Possessing an inner membrane, as well as an outer membrane, and made of phospholipid bilayers and proteins, five specific parts of the mitochondrion and their unique purposes are listed below.
First, lets explore the outer mitochondrial membrane that surrounds the organelle and contains a large number of porin integral proteins that allow molecules to travel through the cell membrane pores in what is commonly known as passive diffusion from either side of the membrane to the other. In order for larger proteins to enter mitochondrion they must bind to large multi-subunit translocase of the outer membrane proteins that actively transport them across the outer mitochondrion membrane while lipids can be moved between mitochondrion and the endoplasmic reticulum membrane.
The second unique part of mitochondrion is the inner mitochondrial membrane that has proteins with five distinct functions including those that perform oxidative phosphorylation of the redox changes in the metabolic pathway, metabolic passageway transport proteins that regulate the entry and exit of the matrix, mitochondria fission proteins, mitochondria fusion proteins, ATP synthase proteins that generate matrix ATP, and protein import machinery of the inner mitochondrial membrane.
The third distinct part of the mitochondrion is the matrix space that the inner mitochondrion membrane encloses. The matrix space also provides approximately 2/3rds of all the proteins in all the mitochondrion. The matrix also plays a large role in producing ATP. Additionally, the matrix houses several hundred varieties of enzymes, several copies of the mitochondrial DNA genome that convert chemical energy in food into ATP, special mitochondrial ribosomes, and Transfer RNA that links the amino acid sequence with the nucleotide sequence of nucleic acids. Major functions of the enzymes found in the matrix include pyruvate acid oxidation aerobic respiration, fatty acids oxidation, and the citric acid cycle that generates energy in aerobic organisms and chemical energy in the form of ATP.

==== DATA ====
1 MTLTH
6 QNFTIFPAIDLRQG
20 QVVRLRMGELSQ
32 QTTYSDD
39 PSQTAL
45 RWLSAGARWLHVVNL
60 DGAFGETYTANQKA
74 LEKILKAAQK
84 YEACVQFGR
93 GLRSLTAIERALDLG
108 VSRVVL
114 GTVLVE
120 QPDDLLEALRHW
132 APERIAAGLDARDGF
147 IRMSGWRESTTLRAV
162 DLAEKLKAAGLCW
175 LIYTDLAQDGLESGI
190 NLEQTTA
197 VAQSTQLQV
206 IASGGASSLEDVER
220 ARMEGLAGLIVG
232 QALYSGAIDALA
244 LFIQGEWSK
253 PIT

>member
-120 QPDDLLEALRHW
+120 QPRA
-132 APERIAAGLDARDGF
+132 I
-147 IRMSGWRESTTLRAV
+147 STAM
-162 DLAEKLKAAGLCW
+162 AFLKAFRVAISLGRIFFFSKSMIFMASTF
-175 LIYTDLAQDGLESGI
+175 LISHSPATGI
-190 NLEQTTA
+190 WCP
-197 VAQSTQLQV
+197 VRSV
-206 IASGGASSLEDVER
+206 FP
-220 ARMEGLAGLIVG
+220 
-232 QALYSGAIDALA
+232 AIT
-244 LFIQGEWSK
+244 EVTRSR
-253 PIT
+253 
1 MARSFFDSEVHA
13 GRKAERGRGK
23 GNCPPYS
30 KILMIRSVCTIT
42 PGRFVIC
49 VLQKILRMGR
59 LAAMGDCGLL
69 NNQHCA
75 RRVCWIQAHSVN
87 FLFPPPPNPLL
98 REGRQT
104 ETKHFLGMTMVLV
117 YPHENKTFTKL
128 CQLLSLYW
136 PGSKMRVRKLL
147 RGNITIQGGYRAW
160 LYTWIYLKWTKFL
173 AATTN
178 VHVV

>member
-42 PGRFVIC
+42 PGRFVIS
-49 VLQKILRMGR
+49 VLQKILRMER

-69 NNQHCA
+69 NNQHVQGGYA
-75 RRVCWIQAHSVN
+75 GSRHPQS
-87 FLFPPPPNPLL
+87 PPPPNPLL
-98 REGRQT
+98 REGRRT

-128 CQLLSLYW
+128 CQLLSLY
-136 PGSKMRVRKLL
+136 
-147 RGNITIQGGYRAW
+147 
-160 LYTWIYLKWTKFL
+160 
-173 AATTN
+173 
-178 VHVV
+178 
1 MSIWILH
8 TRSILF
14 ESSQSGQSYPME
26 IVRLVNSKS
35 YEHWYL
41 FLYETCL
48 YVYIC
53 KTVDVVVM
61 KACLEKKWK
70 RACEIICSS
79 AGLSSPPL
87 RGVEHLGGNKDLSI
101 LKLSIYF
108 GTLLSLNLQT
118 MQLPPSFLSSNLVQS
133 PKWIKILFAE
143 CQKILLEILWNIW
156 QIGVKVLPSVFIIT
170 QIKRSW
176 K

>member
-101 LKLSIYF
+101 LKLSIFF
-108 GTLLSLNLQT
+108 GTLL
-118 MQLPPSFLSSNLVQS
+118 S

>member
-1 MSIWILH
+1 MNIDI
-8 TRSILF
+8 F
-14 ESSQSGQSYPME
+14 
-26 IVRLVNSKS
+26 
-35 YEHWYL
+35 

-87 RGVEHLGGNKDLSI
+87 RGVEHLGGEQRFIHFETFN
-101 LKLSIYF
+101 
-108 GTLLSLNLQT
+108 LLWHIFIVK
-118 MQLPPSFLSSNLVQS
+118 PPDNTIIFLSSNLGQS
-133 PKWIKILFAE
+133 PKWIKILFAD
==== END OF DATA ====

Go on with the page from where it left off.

The fourth special function of mitochondrion is the inner membrane space between the inner and outer membranes of the mitochondrion where large proteins must be transported across the outer membrane by such proteins as the small heme protein known as cytochrome complex, a highly soluble protein that is essential to the electron transport chain but does not bind oxygen. It also helps to initiate apoptosis.
And the fifth special function of mitochondrion is known as the cristae space, or the compartmentalization of the inner mitochondrion membrane that helps it to produce ATP and can affect the chemiosmosis movement of ions across selectively permeable membranes especially during ATP generation by hydrogen in movements across a membrane during cellular respiration.